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AEX-composition and correlation with Apple Tree Fund

Updated: Apr 4

A little insight in the two market indices that Apple Tree uses for implementing its investment strategy: the leading Dutch index, AEX, and the European index, EUROSTOXX50 (ESTX50). This month we will look at the composition of the AEX and the correlation of Apple Tree Fund with the AEX. Next month we will review the ESTX50.


The data is as of the end of February and does not reflect the latest banking ‘crisis’.

The AEX comprises 25 companies, and the index is a weighted average of the share prices of the underlying companies, where e.g., ASML makes up 21% of the AEX. Only 4 companies (16% of all companies) make up more than 60% of the index share.

If we look at the sectors, rather than the individual companies, we find that more than 1/3rd is technology, and only 7.7% is financials. That explains why the AEX is performing relatively well during this banking ‘crisis’ but is significantly underperforming when technology is in a slump.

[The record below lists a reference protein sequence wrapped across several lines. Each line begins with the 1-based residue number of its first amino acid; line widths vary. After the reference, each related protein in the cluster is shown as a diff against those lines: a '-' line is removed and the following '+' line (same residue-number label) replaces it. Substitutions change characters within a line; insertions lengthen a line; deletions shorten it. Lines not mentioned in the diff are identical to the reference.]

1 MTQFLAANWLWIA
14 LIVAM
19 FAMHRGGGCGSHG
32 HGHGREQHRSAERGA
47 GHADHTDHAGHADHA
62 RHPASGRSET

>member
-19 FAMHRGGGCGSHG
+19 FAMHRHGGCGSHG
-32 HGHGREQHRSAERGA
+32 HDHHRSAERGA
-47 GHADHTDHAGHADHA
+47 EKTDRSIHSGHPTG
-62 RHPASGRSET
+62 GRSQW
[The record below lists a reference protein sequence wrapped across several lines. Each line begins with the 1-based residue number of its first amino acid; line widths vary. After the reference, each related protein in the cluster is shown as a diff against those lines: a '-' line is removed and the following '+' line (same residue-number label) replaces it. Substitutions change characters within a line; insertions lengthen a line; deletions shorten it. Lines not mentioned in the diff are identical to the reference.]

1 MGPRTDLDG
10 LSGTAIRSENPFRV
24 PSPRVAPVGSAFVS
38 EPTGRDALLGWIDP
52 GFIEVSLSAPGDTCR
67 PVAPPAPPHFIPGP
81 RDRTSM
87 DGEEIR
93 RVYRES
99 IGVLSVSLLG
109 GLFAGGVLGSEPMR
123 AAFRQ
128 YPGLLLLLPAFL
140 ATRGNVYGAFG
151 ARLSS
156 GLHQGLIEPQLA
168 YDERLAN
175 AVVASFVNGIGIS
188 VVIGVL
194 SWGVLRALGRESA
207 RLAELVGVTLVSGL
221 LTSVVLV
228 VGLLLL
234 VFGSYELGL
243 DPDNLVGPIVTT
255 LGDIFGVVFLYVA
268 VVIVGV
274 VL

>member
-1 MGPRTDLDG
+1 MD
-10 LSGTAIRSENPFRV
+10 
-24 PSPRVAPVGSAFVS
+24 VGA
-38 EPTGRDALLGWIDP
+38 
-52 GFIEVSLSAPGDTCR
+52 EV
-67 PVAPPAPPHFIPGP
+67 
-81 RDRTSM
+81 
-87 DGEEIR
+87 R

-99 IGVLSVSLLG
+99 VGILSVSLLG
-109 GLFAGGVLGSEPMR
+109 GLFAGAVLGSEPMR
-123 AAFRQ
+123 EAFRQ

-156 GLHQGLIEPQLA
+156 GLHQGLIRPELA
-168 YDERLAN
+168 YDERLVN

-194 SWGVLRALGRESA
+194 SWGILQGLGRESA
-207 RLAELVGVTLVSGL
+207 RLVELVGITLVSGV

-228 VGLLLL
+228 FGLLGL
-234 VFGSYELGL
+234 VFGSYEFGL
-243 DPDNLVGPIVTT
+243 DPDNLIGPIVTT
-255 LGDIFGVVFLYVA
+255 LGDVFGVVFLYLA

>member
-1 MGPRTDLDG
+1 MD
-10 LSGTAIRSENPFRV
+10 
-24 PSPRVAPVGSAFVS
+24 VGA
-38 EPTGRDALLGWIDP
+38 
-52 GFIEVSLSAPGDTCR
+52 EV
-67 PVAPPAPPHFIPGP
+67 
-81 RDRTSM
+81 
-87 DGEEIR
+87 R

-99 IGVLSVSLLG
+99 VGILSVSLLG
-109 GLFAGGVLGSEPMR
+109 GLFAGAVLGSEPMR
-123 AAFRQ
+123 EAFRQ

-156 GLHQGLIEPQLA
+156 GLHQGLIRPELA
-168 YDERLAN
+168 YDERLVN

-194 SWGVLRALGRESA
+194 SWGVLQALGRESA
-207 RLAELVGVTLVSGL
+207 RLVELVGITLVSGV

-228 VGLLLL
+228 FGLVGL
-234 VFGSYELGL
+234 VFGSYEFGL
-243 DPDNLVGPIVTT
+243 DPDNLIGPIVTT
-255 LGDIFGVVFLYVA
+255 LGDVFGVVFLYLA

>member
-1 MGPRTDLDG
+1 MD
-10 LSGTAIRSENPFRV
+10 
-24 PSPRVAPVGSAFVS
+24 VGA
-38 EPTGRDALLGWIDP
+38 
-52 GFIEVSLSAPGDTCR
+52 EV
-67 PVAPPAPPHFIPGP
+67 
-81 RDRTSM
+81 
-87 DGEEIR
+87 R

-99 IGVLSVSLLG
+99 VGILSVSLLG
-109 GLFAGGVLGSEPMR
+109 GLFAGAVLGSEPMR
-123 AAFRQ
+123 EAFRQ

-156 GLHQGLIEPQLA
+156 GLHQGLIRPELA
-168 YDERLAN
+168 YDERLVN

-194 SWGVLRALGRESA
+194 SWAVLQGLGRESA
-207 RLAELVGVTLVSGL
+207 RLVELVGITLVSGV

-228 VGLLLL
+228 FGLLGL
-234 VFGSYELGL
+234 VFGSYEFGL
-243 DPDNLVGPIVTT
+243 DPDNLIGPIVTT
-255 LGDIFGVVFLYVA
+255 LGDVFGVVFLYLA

What do good or bad months in the AEX mean for the performance of Apple Tree Fund? This correlation can be graphically shown (see below) as well as captured in a number, called R-squared. This number varies between -1 and +1. A value of +1means a perfect correlation, or, if the AEX goes up, the Fund goes up. A value of -1 is the opposite, a perfect negative correlation. A value of 0 indicates that there is no correlation, or that the Fund moves ‘independently’ from the underlying index. R-squared for the AEX – Apple Tree Fund is 0.008, or almost 0. In this case, more precisely, it means that no matter what the AEX does, the Fund can still return a profit.

Data: April 2020 - March 2023

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